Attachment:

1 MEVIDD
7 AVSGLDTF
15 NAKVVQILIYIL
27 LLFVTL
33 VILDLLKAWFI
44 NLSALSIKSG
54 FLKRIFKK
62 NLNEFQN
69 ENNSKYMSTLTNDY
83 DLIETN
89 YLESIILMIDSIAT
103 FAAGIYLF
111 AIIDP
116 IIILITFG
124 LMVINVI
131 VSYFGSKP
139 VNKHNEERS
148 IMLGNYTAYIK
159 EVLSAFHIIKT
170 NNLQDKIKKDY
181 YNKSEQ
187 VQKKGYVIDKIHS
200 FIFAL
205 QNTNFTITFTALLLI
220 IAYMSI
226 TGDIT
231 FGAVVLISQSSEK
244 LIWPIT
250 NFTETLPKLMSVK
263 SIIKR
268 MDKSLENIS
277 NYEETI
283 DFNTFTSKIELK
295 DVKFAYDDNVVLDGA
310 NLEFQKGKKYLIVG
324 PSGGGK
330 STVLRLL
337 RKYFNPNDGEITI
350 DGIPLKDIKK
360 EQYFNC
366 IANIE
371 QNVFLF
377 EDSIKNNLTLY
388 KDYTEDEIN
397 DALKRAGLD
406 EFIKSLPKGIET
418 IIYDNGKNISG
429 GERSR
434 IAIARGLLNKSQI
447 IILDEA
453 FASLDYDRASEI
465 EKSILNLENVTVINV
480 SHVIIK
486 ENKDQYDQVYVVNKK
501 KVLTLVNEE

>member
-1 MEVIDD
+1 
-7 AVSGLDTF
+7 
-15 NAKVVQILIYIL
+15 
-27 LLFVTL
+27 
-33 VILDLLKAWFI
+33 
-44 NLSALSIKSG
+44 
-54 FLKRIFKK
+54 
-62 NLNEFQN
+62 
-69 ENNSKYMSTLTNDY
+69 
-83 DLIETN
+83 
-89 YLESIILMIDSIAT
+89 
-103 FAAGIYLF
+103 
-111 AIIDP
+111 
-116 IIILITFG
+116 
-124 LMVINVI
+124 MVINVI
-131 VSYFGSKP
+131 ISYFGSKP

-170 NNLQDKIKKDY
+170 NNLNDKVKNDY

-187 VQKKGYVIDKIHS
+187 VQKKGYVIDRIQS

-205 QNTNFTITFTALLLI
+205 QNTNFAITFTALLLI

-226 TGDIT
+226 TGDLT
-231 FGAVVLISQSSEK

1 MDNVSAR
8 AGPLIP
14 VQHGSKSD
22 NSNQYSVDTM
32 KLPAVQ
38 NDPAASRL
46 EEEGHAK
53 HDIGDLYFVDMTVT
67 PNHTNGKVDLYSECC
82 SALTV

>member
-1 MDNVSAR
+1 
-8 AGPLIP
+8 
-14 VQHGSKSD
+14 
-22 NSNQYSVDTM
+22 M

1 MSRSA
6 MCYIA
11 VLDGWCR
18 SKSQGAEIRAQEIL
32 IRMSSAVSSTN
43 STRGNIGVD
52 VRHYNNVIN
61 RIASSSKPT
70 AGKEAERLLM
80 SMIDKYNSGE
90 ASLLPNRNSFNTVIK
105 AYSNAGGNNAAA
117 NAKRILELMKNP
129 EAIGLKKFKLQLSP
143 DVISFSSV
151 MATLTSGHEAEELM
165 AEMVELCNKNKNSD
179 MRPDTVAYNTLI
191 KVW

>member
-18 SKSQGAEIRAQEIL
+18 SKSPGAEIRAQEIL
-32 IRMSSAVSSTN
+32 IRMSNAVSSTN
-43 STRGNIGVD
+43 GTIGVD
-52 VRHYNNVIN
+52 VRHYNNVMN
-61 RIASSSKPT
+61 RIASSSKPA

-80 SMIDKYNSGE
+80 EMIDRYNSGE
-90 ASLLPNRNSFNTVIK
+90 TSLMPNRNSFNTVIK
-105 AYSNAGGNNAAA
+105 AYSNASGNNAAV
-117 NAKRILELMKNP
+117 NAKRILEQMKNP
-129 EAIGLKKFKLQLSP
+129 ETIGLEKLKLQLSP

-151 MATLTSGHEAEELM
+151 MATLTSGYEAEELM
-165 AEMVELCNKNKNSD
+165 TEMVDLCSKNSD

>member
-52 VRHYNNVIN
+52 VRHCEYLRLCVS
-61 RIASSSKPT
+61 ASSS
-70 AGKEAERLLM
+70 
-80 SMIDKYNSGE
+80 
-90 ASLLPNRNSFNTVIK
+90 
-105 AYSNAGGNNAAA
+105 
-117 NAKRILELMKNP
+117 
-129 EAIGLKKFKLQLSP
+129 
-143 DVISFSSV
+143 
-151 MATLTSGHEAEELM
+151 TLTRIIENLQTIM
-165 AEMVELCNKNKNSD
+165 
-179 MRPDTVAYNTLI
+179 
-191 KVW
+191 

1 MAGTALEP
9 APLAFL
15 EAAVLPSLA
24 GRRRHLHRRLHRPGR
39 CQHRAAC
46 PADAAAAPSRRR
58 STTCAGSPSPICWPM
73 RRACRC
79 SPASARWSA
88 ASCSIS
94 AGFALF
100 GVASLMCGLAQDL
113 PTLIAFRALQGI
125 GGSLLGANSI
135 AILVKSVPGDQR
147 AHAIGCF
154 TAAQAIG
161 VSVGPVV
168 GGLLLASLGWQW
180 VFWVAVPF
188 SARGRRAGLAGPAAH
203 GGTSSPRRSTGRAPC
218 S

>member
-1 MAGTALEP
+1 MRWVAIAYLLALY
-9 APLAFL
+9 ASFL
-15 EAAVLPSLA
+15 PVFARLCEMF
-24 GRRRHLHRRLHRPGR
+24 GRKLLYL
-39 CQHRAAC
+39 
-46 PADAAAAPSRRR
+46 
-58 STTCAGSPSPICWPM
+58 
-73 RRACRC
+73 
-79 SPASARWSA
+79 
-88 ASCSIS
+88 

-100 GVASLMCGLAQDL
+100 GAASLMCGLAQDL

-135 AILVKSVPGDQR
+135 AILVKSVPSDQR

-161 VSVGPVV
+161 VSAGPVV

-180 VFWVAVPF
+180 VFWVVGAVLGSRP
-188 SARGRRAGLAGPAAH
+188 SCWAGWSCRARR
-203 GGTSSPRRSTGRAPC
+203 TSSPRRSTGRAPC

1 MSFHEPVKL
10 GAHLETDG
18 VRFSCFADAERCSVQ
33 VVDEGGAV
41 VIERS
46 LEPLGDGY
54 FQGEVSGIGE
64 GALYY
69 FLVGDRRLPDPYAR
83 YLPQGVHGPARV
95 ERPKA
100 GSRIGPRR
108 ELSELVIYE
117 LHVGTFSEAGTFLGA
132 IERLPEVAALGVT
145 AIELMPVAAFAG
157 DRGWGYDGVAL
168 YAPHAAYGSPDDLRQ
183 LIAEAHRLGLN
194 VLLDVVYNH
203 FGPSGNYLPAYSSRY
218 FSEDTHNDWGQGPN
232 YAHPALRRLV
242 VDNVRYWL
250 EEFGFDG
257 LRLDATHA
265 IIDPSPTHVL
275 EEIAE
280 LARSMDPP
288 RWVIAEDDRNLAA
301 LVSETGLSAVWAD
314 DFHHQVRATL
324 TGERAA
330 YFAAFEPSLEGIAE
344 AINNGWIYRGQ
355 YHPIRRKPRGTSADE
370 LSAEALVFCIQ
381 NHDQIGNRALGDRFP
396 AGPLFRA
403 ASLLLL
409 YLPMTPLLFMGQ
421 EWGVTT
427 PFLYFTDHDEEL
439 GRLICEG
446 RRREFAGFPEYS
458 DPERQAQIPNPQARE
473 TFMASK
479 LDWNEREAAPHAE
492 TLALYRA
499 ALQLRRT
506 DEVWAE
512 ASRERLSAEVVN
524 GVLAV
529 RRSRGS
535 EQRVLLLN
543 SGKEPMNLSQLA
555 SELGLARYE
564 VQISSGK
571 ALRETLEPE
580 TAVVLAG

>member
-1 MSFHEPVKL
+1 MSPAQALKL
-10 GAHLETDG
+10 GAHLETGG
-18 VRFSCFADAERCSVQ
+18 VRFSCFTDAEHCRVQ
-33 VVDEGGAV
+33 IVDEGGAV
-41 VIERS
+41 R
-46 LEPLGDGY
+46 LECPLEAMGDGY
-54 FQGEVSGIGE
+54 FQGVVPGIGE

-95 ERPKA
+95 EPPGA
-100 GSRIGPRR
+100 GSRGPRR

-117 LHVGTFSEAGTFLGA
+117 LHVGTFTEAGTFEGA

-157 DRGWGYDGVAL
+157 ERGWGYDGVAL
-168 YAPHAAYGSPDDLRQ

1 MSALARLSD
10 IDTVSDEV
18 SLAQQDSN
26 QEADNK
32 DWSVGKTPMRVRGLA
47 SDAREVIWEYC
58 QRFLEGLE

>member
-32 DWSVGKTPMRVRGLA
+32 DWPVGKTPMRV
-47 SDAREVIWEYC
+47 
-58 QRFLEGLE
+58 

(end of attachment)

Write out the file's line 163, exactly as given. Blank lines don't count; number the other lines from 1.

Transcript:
+52 VRHCEYLRLCVS